Once you enter retirement, you may not spend as much as you did while you were working. Even if you spend the same amount as you did while working, you would not need to replace 100% of your pre-retirement income, as you no longer need to save for retirement (and you may be entirely debt-free with a paid-off house, which means you could need even less). Generally accepted income replacement ratios in retirement range from 60% to 80%; maybe a little less if you are retiring early, or more if certain expenses are higher for you in retirement. Types of expenses that might be higher in retirement vary from person to person, but there are several big ones you need to keep an eye on.
The average American age 65 and older incurs $11,316 worth of medical expenses every single year. Many, or hopefully most, costs will be covered by Medicare or a Medicare Advantage Plan (or private insurance, if you retired before reaching Medicare eligibility). Medicare doesn’t cover everything, including some big expenses like vision, dental, and hearing, and a Medicare Advantage Plan won’t cover everything, either. One reason why medical expenses are getting higher in retirement is because we are living longer and longer. Most of us can plan on being retired for decades, which is great! However, this means you will likely need to plan for more medical expenses in retirement than previous generations.
Those retiring before Medicare eligibility will need to plan for spending even more on healthcare. Health insurance outside of an employer can be very expensive, and going without health insurance could be even more expensive. Planning to pay for healthcare on your own, without help from your employer or Medicare, can be very scary. At the end of the day, though, it is just an expense that can be planned for like any other kind of expense.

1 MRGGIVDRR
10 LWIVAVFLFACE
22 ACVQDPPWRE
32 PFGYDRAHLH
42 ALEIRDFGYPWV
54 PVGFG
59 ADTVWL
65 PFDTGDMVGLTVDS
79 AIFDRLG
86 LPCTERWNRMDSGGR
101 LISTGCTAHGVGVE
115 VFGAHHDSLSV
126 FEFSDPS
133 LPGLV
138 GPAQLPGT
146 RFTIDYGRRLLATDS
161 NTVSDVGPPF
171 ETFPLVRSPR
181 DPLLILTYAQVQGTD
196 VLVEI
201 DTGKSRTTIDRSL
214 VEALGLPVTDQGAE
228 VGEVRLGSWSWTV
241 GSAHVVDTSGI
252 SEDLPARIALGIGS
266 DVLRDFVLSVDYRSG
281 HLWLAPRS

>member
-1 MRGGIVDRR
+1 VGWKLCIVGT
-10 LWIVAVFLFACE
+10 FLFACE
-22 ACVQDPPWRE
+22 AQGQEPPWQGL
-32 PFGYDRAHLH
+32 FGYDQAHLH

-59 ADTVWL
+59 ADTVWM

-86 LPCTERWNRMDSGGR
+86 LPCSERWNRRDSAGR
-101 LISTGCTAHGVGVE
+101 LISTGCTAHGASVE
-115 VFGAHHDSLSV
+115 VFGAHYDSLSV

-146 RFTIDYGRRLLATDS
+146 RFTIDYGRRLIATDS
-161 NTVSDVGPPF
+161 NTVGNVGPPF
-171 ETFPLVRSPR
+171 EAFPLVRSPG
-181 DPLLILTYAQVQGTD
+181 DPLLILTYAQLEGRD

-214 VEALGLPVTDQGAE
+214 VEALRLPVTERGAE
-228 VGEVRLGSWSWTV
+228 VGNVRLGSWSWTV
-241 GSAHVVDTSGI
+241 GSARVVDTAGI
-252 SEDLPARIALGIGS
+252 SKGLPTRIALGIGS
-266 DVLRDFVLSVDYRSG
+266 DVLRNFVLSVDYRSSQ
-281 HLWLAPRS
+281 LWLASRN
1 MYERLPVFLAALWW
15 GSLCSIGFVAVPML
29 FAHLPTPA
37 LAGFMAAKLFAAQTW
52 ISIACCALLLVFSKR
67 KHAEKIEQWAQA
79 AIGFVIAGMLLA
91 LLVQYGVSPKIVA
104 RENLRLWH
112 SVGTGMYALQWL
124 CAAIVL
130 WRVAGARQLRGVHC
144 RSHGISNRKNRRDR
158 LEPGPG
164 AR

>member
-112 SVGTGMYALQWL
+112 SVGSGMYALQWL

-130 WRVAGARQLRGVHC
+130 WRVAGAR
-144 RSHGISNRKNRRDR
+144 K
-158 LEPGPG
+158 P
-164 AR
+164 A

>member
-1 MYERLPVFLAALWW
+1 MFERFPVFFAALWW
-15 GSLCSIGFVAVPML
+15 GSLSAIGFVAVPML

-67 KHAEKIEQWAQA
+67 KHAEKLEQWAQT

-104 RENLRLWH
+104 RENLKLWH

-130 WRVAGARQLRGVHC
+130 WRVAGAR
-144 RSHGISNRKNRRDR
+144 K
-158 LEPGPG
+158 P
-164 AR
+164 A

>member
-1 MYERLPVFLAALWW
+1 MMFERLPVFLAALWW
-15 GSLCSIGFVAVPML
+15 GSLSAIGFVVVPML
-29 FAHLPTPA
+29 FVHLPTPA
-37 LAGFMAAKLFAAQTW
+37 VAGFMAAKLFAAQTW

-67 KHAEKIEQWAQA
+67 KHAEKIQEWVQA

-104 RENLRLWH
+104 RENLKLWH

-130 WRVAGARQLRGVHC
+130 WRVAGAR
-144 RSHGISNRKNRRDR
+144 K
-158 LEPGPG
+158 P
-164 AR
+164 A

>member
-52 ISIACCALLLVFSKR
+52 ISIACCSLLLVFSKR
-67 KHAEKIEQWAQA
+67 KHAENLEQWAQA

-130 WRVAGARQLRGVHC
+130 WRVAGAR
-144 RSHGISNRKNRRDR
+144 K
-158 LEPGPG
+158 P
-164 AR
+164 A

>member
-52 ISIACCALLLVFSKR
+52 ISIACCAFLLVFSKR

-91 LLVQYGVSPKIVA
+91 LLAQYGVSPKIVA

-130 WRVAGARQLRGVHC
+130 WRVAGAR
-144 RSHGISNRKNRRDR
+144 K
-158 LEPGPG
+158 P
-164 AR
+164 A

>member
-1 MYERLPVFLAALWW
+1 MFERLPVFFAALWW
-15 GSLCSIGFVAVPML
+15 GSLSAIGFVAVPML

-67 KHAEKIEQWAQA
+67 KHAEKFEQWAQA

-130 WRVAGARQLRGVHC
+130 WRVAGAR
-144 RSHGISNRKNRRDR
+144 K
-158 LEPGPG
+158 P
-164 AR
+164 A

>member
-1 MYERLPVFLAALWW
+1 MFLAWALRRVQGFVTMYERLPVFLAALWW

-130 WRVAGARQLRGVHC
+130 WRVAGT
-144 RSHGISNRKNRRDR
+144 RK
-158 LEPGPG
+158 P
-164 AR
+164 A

Once you reach your 50s, it would be wise to start planning for future long-term care you might need, and consider whether or not you have a need for long-term care insurance. About 70% of us will require long-term care services at some point, and the average stay in an assisted living facility is a little over two years. It is important to plan for these expenses before you need the money so your loved ones don’t end up scrambling to figure out how to pay for the care you need.
Nobody enjoys planning for what could be a massive amount of medical expenses in retirement and end-of-life care, but travel planning can be much more fun! With children now grown and out of the house and no more 9 to 5, retirement is when you can finally travel where you want, how you want, and when you want. That is, if you planned for those expenses before retirement.
Almost all Baby Boomers, 99%, said in a study that they planned to travel for leisure each year, taking about four to five trips. 47% plan to travel internationally, with the average Baby Boomer spending about $6,400 per year on travel. It is reasonable to expect travel expenses to go up in retirement, and they should; travel can be a great way to experience new cultures, places, and people that you may not have had an opportunity to while working.
3. Charitable contributions